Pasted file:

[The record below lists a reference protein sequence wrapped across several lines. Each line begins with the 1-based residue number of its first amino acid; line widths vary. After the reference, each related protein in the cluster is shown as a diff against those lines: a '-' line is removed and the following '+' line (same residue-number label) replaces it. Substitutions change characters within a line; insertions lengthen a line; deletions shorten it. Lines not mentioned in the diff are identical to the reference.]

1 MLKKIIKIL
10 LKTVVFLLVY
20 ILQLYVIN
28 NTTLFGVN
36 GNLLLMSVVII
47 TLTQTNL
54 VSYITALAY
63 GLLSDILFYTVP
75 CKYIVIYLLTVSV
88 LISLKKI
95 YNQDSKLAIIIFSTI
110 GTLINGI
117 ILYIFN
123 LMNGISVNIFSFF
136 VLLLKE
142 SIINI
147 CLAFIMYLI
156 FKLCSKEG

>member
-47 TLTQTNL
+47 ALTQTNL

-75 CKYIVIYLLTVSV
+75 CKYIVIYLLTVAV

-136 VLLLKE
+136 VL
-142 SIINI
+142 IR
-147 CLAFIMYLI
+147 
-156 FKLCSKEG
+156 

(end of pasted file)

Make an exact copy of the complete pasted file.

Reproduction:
[The record below lists a reference protein sequence wrapped across several lines. Each line begins with the 1-based residue number of its first amino acid; line widths vary. After the reference, each related protein in the cluster is shown as a diff against those lines: a '-' line is removed and the following '+' line (same residue-number label) replaces it. Substitutions change characters within a line; insertions lengthen a line; deletions shorten it. Lines not mentioned in the diff are identical to the reference.]

1 MLKKIIKIL
10 LKTVVFLLVY
20 ILQLYVIN
28 NTTLFGVN
36 GNLLLMSVVII
47 TLTQTNL
54 VSYITALAY
63 GLLSDILFYTVP
75 CKYIVIYLLTVSV
88 LISLKKI
95 YNQDSKLAIIIFSTI
110 GTLINGI
117 ILYIFN
123 LMNGISVNIFSFF
136 VLLLKE
142 SIINI
147 CLAFIMYLI
156 FKLCSKEG

>member
-47 TLTQTNL
+47 ALTQTNL

-75 CKYIVIYLLTVSV
+75 CKYIVIYLLTVAV

-136 VLLLKE
+136 VL
-142 SIINI
+142 IR
-147 CLAFIMYLI
+147 
-156 FKLCSKEG
+156 